How to Create a Morning Routine for Your Family
One of the toughest things a parent does all day is getting everyone up, ready for the day, and out the door each morning. And for many of us, this is a stressful time—one that can lead to a lot of begging, pleading, and sometimes yelling! If you feel like you would love (just once!) to get them off to daycare, preschool, or school without feeling completely frazzled, follow these easy steps to make a morning routine so you can leave the house each day feeling calm and organized!
Step 1: Determine Your Timeline!
The most important thing about creating a morning routine is understanding the timing of all of the things that you need to achieve in order to get the kids out the door on time. So get a piece of paper and draw a timeline ending with the time you need to leave your home and work backwards in 10- or 15-minute increments. Next, working backwards, list all of the activities that you need to accomplish: get coats on, grab backpacks, brush teeth, comb hair, eat breakfast, prepare breakfast, get dressed, get out of bed. If your kids are very young and you need to help them with these tasks or even do them for them, then you'll need to make sure that you are available during the assigned times on the timeline to do just that!
Once you have everything listed, and you've figured out how long it is going to take, you'll know what time you need to get the kids up in the morning! (And be sure to leave a five-minute “cushion” in your timeline in case something doesn't go as planned!)
Step 2: Put Your Own Mask On First!
You know how when you get on an airplane they tell you that if the oxygen masks drop you need to put your own mask on first before helping your child? That is good advice that extends far beyond the trip on the plane!
I know that for me, personally, I need to give myself time in the morning before I ever have to wake up the first child to do a few things that are important to me. I like to have the dishes unloaded from the dishwasher so that I’m ready to start preparing breakfast. I like to brew a cup of tea that I can sip throughout the morning. I like to check in on my email early in the morning, too. I need to allow myself time to do all of these things. Otherwise, I end up trying to multitask while also getting the kids ready. And trying to multitask in the morning when you are tired and the kids are sleepy, too, just cranks up the overall stress level, which can quickly lead to yelling. I find that my mornings roll so much better if I can accomplish a few things that I would like to do before the kids enter the scene.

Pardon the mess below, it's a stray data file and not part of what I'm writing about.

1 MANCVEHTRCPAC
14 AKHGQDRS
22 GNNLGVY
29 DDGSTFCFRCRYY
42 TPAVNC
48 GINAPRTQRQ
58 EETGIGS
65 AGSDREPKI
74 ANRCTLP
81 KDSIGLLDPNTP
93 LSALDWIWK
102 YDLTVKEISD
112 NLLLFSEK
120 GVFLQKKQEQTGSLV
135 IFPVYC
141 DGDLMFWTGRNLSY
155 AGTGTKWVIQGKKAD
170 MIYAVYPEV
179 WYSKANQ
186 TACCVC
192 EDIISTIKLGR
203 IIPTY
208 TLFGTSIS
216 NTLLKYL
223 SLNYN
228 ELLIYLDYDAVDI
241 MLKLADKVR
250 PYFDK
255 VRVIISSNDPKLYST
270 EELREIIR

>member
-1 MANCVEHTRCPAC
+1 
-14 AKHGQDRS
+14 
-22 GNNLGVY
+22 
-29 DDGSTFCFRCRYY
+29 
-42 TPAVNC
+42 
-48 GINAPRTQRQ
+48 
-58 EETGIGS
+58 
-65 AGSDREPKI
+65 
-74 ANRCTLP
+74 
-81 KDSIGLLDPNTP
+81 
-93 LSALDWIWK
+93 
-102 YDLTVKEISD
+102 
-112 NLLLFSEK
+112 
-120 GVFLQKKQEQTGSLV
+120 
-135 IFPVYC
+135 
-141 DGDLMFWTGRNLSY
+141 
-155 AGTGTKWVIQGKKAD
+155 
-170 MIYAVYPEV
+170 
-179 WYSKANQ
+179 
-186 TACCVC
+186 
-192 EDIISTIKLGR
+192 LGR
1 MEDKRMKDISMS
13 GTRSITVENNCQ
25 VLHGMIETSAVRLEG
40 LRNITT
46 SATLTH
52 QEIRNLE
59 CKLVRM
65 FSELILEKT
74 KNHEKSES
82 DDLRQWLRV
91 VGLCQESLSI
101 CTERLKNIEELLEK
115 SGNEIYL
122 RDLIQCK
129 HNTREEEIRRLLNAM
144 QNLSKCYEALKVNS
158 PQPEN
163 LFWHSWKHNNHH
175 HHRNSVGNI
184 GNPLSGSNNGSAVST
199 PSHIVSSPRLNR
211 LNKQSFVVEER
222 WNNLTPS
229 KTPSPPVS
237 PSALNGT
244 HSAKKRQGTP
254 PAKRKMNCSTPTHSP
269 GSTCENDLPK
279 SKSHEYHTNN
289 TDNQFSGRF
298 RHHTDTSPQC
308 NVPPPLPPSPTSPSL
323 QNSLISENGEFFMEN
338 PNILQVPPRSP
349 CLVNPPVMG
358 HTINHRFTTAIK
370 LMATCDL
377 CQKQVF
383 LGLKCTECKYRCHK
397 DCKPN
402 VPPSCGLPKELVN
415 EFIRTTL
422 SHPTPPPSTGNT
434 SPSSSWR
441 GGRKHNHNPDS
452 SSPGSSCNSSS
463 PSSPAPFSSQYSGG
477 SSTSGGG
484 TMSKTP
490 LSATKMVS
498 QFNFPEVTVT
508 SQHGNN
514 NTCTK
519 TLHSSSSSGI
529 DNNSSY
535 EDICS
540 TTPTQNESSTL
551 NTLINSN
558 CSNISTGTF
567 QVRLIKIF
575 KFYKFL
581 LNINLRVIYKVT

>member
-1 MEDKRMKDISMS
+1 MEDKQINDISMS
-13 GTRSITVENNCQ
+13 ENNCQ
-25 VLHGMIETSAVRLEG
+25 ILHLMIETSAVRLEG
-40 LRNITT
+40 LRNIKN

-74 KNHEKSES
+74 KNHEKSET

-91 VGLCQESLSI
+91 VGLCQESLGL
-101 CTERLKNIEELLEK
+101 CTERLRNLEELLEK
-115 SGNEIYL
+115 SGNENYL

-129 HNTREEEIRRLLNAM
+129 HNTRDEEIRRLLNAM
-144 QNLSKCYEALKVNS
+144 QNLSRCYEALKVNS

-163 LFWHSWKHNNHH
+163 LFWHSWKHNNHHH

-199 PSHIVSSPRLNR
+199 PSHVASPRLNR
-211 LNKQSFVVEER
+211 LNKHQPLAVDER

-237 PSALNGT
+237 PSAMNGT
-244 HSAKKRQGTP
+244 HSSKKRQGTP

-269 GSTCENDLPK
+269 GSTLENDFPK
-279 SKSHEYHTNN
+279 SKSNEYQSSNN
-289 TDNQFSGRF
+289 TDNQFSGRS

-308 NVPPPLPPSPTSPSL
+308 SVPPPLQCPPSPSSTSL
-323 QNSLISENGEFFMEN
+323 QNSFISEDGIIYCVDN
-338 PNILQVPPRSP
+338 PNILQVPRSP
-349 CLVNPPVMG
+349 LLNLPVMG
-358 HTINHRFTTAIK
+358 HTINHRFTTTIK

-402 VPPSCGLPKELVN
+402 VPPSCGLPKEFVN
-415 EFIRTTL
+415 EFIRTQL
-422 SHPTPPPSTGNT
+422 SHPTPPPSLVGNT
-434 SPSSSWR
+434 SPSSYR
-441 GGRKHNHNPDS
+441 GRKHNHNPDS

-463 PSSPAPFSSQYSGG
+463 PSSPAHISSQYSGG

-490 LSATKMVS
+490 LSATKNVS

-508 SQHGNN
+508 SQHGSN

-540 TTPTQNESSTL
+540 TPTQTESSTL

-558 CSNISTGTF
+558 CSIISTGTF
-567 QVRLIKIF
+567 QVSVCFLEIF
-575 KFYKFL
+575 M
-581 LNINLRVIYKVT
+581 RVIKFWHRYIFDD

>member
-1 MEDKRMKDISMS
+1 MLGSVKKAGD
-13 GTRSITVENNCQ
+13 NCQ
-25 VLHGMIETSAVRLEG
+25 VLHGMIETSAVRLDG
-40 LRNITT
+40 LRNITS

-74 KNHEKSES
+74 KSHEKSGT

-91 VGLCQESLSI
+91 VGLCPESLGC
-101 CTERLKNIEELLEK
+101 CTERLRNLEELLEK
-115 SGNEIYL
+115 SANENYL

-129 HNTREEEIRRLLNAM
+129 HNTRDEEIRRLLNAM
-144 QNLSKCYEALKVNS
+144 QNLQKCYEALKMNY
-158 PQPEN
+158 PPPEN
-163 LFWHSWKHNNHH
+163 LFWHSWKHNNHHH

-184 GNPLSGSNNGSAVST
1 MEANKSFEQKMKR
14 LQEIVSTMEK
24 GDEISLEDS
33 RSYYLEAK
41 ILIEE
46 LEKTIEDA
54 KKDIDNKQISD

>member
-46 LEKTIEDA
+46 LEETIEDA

Step 3: Give Your Kids a Checklist
When you are trying to get your kids to create a new habit, it helps to post a checklist in a place where they can see it. They'll learn to follow the new steps from the checklist. For younger kids, it can be a picture checklist that shows them all the things that they need to do and the order in which they need to do them before they leave the house in the morning. You can download some free printable checklists to use with your kids over at A Bowl Full of Lemons!
If you put the list inside of a plastic page protector, you can even have your kids check off the items as they finish with a dry erase marker—you can just wipe the page down the next morning to begin again!
Step 4: Set Your Kids Up for Self-Sufficiency
If you want your kids to get themselves dressed in the morning, take a few moments to lay out their clothes at bedtime the night before. In the morning, your kids can just get themselves ready when they wake up. We have made it a house rule that no one is allowed to have breakfast until they have followed this step.
Set up tooth-brushing stations for your kids where each child has a tray in the vanity drawer with their own toothbrush, toothpaste, and floss so that they can go right to their station and get ready. Make sure that they put their shoes in a bin in the coat closet every time they take them off so you don't spend 20 minutes looking for the left shoe each morning. Giving kids ways to be self-sufficient helps everyone!
Step 5: Expect Delays
If you've built that “cushion” into your timeline, then encountering a delay won't throw you into panic mode. So when you notice that your child has on two different shoes or forgot their backpack, you'll have time to run back inside and make it right!
It also helps to keep one eye on the clock and make sure that kids have fair warning that it's almost time to move on to the next item on the schedule. “Only five more minutes until we have to be done eating breakfast, everyone!” This will also help to keep you on track.
But when things do go off-schedule (and they will), just roll with it. Tomorrow offers yet another chance to try again!
How is your morning routine working for you this spring?Read More